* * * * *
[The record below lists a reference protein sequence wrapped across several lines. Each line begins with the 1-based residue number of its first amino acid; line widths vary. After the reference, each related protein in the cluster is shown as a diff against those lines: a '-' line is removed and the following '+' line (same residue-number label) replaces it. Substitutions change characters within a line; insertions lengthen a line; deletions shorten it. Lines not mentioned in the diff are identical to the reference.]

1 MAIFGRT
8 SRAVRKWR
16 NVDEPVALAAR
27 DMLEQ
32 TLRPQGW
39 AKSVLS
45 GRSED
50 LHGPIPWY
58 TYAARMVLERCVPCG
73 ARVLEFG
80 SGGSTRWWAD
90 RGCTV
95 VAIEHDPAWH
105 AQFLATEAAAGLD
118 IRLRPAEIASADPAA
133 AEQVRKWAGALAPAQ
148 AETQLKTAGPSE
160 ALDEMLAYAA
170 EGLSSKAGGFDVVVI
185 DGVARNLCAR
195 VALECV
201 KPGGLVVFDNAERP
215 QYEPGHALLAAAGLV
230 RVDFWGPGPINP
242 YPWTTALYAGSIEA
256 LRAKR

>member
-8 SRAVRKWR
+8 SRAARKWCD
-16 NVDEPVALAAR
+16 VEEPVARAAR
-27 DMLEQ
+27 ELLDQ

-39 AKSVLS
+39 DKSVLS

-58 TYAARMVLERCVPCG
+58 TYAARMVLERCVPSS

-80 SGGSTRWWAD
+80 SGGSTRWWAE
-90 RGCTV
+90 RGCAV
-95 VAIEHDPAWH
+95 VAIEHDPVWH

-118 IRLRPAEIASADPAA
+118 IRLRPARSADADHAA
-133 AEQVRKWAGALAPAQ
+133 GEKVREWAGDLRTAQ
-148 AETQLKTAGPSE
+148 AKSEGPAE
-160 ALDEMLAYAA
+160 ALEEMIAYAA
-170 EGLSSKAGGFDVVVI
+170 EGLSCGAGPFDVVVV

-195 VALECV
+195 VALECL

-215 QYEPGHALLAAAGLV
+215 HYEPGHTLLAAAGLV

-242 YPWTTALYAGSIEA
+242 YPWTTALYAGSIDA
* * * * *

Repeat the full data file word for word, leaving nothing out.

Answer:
[The record below lists a reference protein sequence wrapped across several lines. Each line begins with the 1-based residue number of its first amino acid; line widths vary. After the reference, each related protein in the cluster is shown as a diff against those lines: a '-' line is removed and the following '+' line (same residue-number label) replaces it. Substitutions change characters within a line; insertions lengthen a line; deletions shorten it. Lines not mentioned in the diff are identical to the reference.]

1 MAIFGRT
8 SRAVRKWR
16 NVDEPVALAAR
27 DMLEQ
32 TLRPQGW
39 AKSVLS
45 GRSED
50 LHGPIPWY
58 TYAARMVLERCVPCG
73 ARVLEFG
80 SGGSTRWWAD
90 RGCTV
95 VAIEHDPAWH
105 AQFLATEAAAGLD
118 IRLRPAEIASADPAA
133 AEQVRKWAGALAPAQ
148 AETQLKTAGPSE
160 ALDEMLAYAA
170 EGLSSKAGGFDVVVI
185 DGVARNLCAR
195 VALECV
201 KPGGLVVFDNAERP
215 QYEPGHALLAAAGLV
230 RVDFWGPGPINP
242 YPWTTALYAGSIEA
256 LRAKR

>member
-8 SRAVRKWR
+8 SRAARKWCD
-16 NVDEPVALAAR
+16 VEEPVARAAR
-27 DMLEQ
+27 ELLDQ

-39 AKSVLS
+39 DKSVLS

-58 TYAARMVLERCVPCG
+58 TYAARMVLERCVPSS

-80 SGGSTRWWAD
+80 SGGSTRWWAE
-90 RGCTV
+90 RGCAV
-95 VAIEHDPAWH
+95 VAIEHDPVWH

-118 IRLRPAEIASADPAA
+118 IRLRPARSADADHAA
-133 AEQVRKWAGALAPAQ
+133 GEKVREWAGDLRTAQ
-148 AETQLKTAGPSE
+148 AKSEGPAE
-160 ALDEMLAYAA
+160 ALEEMIAYAA
-170 EGLSSKAGGFDVVVI
+170 EGLSCGAGPFDVVVV

-195 VALECV
+195 VALECL

-215 QYEPGHALLAAAGLV
+215 HYEPGHTLLAAAGLV

-242 YPWTTALYAGSIEA
+242 YPWTTALYAGSIDA